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Home Articles The Partisan Partisan Number 20 Halliburton has an $80,000 Lifeguard

Halliburton has an $80,000 Lifeguard

by Tom Condit

There are now somewhere around 15,000 private contractors in Iraq -- one for every 10 soldiers.

Some of them are security guards for government installations, important people, oil fields or other private contractors. Some of them are truck drivers, construction workers or even cooks at military bases.

One them is a young film maker from California. He's working a one-year temporary job for Halliburton to raise money for his next movie. He's a lifeguard for the swimming pool in one of Saddam Hussein's former presidential palaces. It's still a palace, but now it belongs to the giant defense contractor Halliburton.

"Cost Plus" Contracts

You'd think that Halliburton would make a bigger profit if they hired a low-wage Iraqi to do the job. You'd be wrong -- at least while you and I are paying the bill.

Halliburton and its subsidiary Kellogg Brown & Root (KBR) have what are called "cost plus" contracts. They get paid whatever it costs to do the job, plus a guaranteed profit. The idea is to get the job done without the contractor cutting corners. The reality is built-in waste. There's a guaranteed profit and no effective penalties for failure.

In KBR's case, their contract calls for costs plus a guaranteed 1% profit, plus up to 8% in "performance awards bonuses." That means if they hire someone in California, fly him to Iraq, and pay him $80,000 a year plus their part of social security, they might have costs of up to $150,000. That's a potential profit of $13,500.

On the other hand, if they hire an Iraqi and pay him $12,000 a year, their potential profit is only $1,080. That makes it a no-brainer that not many Iraqis are working on U.S. military contracts -- for "security reasons," of course.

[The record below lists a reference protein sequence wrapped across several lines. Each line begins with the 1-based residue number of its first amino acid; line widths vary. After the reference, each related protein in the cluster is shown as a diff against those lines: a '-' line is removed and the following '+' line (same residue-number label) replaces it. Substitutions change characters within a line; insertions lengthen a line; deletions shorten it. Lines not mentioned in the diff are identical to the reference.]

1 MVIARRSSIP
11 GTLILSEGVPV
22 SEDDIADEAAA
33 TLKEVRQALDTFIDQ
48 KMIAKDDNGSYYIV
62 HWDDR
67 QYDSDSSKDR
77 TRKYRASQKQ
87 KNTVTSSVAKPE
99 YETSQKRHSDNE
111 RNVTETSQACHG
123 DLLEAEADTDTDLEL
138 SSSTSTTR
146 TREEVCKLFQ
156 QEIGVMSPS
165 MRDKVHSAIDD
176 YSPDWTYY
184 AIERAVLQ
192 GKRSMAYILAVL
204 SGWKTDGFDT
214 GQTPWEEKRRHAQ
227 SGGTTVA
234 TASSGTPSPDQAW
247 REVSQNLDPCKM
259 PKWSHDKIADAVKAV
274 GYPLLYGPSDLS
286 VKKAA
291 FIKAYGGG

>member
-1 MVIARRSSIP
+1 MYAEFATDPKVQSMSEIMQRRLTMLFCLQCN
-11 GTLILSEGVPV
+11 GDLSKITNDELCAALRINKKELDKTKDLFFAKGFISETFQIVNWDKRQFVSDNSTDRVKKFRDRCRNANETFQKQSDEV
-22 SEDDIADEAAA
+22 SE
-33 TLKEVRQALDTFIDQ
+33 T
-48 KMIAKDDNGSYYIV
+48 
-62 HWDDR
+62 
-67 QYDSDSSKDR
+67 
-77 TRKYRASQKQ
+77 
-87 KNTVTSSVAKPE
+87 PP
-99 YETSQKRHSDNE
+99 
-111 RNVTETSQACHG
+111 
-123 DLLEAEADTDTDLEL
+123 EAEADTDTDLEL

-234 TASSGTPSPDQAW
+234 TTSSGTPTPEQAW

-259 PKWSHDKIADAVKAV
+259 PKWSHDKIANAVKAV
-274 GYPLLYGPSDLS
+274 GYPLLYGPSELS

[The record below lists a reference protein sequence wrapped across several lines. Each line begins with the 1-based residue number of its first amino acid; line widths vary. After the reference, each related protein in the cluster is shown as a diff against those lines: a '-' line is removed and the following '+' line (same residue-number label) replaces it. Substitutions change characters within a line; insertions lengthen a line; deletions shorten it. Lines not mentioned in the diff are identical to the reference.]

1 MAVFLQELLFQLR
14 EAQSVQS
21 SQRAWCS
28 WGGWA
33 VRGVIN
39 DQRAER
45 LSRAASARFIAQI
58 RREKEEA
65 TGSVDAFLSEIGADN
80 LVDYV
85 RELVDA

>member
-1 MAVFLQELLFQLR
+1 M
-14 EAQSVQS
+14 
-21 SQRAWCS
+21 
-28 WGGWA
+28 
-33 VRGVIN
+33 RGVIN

LOGCAP

How did KBR get such a juicy contract? They wrote it. In 1992, Secretary of "Defense" Dick Cheney commissioned them to study how private contractors could help the military. $8.9 million later they produced a report (still classified) recommending a "sole source" contract. It proposed a model contract which only two or three companies in the world would be able to bid on. This contract is called the "Logistics Civil Augmentation Project" (LOGCAP for short). KBR got the contract on the first bid. KBR overstaffed 85% of its projects in the Balkans. The army was supposed to be overseeing them, but they didn't care. It didn't come out of their part of the military budget.

KRR lost the LOGCAP contract briefly during the 1990s.In 2001, with Dick Cheney now vice president, they got it back for ten years, until 2011. They've also managed to add a little gravy on the side, like Operation RIO ("Restore Iraqi Oil"). They wrote that contract, too, then won it with a $2 billion bid.

Conflict of Interest

All this is illegal, of course. As Dan Briody has pointed out in his book The Halliburton Agenda: The Politics of Oil and Money, the Code of Federal Regulations specifically forbids any federal contractor from writing a contract and then bidding on it. It's called an "organizational conflict of interest."

But KBR (owned by Halliburton since 1962) got to its present size by buying politicians to remake the law as necessary. They got their first big contract in 1936, to build a dam. They were then called Brown & Root. The problem was that the dam project was illegal under both state law and Texas law.

They bought a mid-term redistricting of Texas congressional seats to put the dam into the district of a congressman who was a good friend of President Franklin Delano Roosevelt.

Then their congressman died, so they put in a young politician named Lyndon Johnson. Johnson handled the congressional maneuvering, with lots of campaign contributions funneled to the right people. A lawyer named Abe Fortas (who Johnson later put on the Supreme Court) handled the legal fudging.

Later they bought Johnson a U.S. Senate seat. It was a reward for lining up the Democratic votes in Congress to override President Truman's veto of the anti-labor Taft-Hartley Act. When Johnson became president, Brown & Root built a lot of U.S. bases in Vietnam.

Millions for "Defense"

So that's where our tax dollars are going. Or maybe it's the Iraqi people's oil money. Whoever's in office, whatever country they're invading,Halliburton and KBR make money. And ordinary people pay.
 
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